By Law or In Justice
256 pages, 6 x 9
Release Date:01 Apr 2018
Release Date:01 Apr 2018

By Law or In Justice

The Indian Specific Claims Commission and the Struggle for Indigenous Justice

UBC Press, Purich Books

The Indian Specific Claims Commission (ICC) was formed in 1991 in response to the Oka crisis. Its purpose was to resolve and expedite specific claims arising out of promises made to Indigenous nations in treaties, the Indian Act, and the larger set of legal and ethical obligations flowing from the Crown to those nations. Had those promises been kept, these claims would not exist.

By Law or In Justice traces the history of Indigenous claims in Canada and the work of the ICC from 1991 until it was decommissioned by the Harper government in 2009. An insider’s account, it is written by long-standing ICC commissioner Jane Dickson who looks critically at the development and implementation of Canada’s specific claims policy. Drawing upon the records of the commission and a wealth of research and experience with Indigenous claims and communities, she provides an unflinching look at the inquiry process and the parties involved as they struggled to achieve just resolution of specific claims.

By Law or In Justice provides a balanced, careful analysis of Canada’s claims policy, the challenges faced by Indigenous claimants, and the legacy of the commission. By documenting the promises made and broken to Indigenous nations, this book also makes a passionate plea for greater claims justice so that true reconciliation can be achieved.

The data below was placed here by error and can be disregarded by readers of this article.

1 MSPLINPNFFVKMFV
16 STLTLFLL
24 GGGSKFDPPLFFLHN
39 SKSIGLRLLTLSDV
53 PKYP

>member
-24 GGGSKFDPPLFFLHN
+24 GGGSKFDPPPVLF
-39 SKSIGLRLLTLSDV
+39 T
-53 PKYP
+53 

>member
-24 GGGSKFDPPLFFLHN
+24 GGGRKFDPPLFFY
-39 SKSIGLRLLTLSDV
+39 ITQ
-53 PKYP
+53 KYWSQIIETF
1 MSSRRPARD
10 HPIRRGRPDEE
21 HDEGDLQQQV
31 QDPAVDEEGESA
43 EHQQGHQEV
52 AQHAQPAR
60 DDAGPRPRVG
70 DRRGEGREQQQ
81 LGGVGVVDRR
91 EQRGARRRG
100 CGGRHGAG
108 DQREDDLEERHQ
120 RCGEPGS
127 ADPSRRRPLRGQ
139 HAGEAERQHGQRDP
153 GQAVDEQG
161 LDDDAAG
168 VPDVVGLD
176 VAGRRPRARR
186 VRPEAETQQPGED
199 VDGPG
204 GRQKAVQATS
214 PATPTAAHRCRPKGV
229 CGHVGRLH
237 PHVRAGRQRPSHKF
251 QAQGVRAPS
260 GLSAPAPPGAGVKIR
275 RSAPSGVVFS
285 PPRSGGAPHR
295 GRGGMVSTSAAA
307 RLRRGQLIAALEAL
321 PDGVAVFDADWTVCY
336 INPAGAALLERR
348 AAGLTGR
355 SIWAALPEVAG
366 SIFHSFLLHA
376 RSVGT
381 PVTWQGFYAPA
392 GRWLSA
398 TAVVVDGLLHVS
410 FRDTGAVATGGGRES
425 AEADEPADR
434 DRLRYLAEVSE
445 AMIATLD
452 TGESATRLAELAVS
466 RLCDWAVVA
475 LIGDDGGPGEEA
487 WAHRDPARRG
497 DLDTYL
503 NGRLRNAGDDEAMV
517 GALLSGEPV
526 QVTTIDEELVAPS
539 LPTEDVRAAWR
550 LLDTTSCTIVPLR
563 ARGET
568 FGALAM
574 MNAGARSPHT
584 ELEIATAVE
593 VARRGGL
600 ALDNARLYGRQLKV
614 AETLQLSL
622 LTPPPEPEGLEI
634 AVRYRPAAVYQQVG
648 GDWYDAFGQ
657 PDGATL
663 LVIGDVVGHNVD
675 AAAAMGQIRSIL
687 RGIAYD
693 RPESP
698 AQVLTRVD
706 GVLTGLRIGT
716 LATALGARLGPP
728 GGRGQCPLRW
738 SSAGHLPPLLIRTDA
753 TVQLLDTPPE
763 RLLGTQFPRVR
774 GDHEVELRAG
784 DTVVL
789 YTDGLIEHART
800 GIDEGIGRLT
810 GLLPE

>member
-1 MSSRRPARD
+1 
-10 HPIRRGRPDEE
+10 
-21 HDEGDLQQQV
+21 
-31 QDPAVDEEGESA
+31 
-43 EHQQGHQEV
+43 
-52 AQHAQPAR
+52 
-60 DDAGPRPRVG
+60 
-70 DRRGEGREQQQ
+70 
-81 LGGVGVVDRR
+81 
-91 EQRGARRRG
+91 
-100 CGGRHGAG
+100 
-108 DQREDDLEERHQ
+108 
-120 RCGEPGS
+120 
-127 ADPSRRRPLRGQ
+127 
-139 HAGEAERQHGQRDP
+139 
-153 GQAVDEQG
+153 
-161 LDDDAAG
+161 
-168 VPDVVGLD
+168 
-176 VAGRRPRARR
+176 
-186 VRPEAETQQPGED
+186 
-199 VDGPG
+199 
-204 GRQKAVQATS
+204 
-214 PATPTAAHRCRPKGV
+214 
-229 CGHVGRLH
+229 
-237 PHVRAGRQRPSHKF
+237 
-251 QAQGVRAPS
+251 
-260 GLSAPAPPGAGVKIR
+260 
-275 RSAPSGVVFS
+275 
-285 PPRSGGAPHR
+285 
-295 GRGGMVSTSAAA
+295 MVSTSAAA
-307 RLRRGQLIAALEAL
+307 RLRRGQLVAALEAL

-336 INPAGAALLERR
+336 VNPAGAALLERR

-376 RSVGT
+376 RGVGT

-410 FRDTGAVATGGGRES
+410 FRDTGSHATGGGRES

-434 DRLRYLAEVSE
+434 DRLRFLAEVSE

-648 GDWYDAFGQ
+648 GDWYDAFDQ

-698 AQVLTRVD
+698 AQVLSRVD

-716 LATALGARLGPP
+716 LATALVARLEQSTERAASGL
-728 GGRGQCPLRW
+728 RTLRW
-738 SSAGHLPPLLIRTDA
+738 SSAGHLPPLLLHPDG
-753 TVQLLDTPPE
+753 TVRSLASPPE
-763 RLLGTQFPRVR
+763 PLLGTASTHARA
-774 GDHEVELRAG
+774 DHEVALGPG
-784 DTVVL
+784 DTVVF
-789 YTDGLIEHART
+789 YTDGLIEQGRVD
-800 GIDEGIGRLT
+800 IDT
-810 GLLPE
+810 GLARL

The book is intended for the wide range of readers who want or need to know more about how the claims process works and how the state met, or failed to meet, its promises to Indigenous peoples through this process. This includes scholars, particularly in law, political science, anthropology, and sociology; government policy makers; and lawyers and negotiators working in this area.More generally it will be of interest to Canadians concerned about the just resolution of land claims, reconciliation, and Indigenous rights in Canada.

Jane Dickson has a long and well-respected history of research, teaching, and grassroots activism in the furtherance of social, legal, and cultural justice for Indigenous peoples within Canada. She has served as an advisor to the Mohawk Nation at Kahnawake on traditional justice and has two decades of service as an advisor to the Department of Justice and Corrections of the Cree Nation Government. This work informs her research and her many publications, including her collaboration with Carol LaPrairie, Will the Circle be Unbroken: Aboriginal Communities, Restorative Justice, and the Challenges of Conflict and Change, and her work on restorative justice, cross-border rights, citizenship and membership, and Gladue, including the authorship of over 70 Gladue reports. Her work has been acknowledged by a Governor General’s Gold Medal, a Law Commission of Canada research award, and a Leverhulme Visiting Professorship in England in 2007. She has spoken before Parliamentary and Senate committees in Canada, participated in the US Department of Justice Expert Working Group on Tribal Justice, and also served as an expert witness before the Canadian Human Rights Commission and the Federal Court of Canada. Currently an associate professor of law and legal studies at Carleton University, Jane Dickson served as an Indian Claims Commissioner from 2002 to 2009.
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